How to Tackle the HBS Joint Degree Essay

One thing that seems to be on the rise in our little corner of the academic world is an interest in joint degree programs, be it combining an MBA with a policy program, a more niche degree (such as a masters in something very quantitative), or the tried-and-true JD-MBA, there has been a push to fuse a business education with “something else.” 

This is especially true at Harvard, where HBS is always a powerful draw for our clients, but also boasts Harvard Law and the Kennedy School, creating truly dynamic and elite pathways for students seeking a joint-degree program. 

Given that, today we want to dispense some advice on how to tackle a joint degree essay, specifically focused on the question that HBS asks, which is:

How do you expect the joint degree experience to benefit you on both a professional and a personal level? (400 words)

To understand what they are trying to draw out of this, we have to start by analyzing what HBS wants to know as they consider your pursuits.  It is helpful to break this down by comparing it to other types of questions that are like this.  For instance, Wharton was asking, “What do you hope to gain both personally and professionally from the Wharton MBA?” as recently as 2015 (they dropped the “personally” last year).  With Wharton, the best approach was to hit on the “What,” “Why,” and “Where” of your career goals – what you wanted to do (short-term and long-term), what motivated you (the “personal” appeal of those professional goals), and where you wanted to go to b-school to best achieve those ambitions (why Wharton).   We were able to determine that by looking at the questions they had long asked, understanding key elements of the school, and then seeing what their second essay question offered by way of room to cover other key elements.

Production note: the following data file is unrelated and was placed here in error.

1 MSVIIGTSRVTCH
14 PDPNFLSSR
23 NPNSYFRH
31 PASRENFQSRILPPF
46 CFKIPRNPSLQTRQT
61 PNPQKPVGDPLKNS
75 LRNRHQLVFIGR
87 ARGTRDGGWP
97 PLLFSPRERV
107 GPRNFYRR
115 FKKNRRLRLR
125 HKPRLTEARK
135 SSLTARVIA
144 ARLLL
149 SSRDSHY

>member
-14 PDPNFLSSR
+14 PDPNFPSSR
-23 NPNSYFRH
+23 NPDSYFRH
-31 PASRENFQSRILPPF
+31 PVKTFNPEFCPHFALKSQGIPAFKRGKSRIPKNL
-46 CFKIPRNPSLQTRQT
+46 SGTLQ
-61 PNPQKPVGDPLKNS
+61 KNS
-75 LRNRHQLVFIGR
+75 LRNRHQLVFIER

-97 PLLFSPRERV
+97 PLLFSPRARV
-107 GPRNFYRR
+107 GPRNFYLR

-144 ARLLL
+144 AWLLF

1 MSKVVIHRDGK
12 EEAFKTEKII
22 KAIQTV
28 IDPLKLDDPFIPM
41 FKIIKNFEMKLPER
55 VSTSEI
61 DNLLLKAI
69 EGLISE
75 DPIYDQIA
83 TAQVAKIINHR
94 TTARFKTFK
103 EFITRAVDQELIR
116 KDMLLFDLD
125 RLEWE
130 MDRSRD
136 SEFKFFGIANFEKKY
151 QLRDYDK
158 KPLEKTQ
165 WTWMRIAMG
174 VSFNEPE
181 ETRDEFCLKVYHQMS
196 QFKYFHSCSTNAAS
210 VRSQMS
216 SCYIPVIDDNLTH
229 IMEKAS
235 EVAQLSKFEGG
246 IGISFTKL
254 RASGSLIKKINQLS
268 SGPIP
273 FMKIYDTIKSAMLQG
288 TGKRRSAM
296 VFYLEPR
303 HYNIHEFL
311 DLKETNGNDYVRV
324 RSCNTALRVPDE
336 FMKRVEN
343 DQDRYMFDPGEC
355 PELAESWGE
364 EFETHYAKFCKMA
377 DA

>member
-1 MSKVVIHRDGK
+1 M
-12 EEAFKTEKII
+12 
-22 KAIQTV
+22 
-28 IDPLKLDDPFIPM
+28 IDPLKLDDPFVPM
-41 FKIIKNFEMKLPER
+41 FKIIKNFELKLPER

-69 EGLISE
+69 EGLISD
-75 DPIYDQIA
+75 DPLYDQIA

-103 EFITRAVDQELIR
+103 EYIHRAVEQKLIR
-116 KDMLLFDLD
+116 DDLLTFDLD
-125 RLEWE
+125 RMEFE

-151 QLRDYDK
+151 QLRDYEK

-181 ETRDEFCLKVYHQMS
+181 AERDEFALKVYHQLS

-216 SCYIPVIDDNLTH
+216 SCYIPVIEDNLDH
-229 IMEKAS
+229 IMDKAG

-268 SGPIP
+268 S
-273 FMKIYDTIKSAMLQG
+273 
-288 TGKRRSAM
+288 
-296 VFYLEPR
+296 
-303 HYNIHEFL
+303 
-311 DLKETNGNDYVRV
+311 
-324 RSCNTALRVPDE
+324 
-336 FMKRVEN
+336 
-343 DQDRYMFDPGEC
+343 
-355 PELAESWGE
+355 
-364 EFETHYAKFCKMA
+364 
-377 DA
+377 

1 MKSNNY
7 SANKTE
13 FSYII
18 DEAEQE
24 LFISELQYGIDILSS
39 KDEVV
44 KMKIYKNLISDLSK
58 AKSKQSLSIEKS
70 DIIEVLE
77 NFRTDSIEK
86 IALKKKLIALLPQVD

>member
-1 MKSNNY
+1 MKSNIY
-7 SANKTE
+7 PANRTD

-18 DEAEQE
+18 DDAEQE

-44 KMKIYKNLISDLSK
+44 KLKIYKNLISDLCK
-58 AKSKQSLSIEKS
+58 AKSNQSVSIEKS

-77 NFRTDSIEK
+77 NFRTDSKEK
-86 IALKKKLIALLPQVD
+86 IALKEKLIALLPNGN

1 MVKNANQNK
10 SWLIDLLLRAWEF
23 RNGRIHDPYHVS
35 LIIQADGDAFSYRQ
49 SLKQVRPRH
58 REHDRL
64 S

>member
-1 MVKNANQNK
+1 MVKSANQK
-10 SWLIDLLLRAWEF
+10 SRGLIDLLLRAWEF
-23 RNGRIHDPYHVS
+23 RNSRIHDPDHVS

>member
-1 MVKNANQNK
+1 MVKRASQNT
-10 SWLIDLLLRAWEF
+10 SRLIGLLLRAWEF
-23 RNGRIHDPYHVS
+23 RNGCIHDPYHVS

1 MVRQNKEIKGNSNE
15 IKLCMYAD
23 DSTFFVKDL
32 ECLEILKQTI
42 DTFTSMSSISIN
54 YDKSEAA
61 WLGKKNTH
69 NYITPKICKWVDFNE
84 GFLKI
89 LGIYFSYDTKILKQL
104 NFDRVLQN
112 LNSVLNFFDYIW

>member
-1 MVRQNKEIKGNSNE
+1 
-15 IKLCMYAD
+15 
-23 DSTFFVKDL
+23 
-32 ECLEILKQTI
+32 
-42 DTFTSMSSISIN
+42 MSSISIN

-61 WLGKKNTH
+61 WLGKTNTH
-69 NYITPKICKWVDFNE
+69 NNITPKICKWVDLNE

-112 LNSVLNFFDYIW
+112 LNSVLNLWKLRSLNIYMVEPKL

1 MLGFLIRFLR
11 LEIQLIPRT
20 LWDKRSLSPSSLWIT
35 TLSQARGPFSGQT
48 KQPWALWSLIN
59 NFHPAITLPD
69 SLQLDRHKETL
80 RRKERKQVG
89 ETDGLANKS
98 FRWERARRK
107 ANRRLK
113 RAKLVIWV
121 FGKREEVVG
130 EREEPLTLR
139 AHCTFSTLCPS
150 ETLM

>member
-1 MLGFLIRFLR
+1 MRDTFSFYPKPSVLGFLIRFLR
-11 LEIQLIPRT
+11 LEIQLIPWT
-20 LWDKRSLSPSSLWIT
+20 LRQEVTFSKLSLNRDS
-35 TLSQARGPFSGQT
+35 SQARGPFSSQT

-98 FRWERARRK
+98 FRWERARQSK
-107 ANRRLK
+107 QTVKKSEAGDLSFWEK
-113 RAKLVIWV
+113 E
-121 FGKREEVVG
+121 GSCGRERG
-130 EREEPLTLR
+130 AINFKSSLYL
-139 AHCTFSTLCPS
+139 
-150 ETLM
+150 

But what about a pursuit of HBS-HKS or HBS-HLS?  It takes a different sort of analysis.  Namely:

  • First and foremost, you have to make a key “responsive” decision to your main HBS essay.  Some people will write their entire Harvard open-ended essay about the “why” of their career pursuits – that underlying motivation that drives them to do X for the rest of their lives.  If that is the case, you clearly would not repeat yourself in this more “nuts and bolts” essay.  This is true, even with the inclusion of the word “personal” in the question prompt.  If you have already written 600-900 words on what drives you on a personal level, then you simply have to draw from that and refer back to it here in this context, rather than repeat yourself. 
  • Obviously, the flipside is also true: if you have not written about the underlying “why” of your career goals as your topic of choice for the HBS essay, then you need to do so here.  That must become a key pillar of this joint degree essay.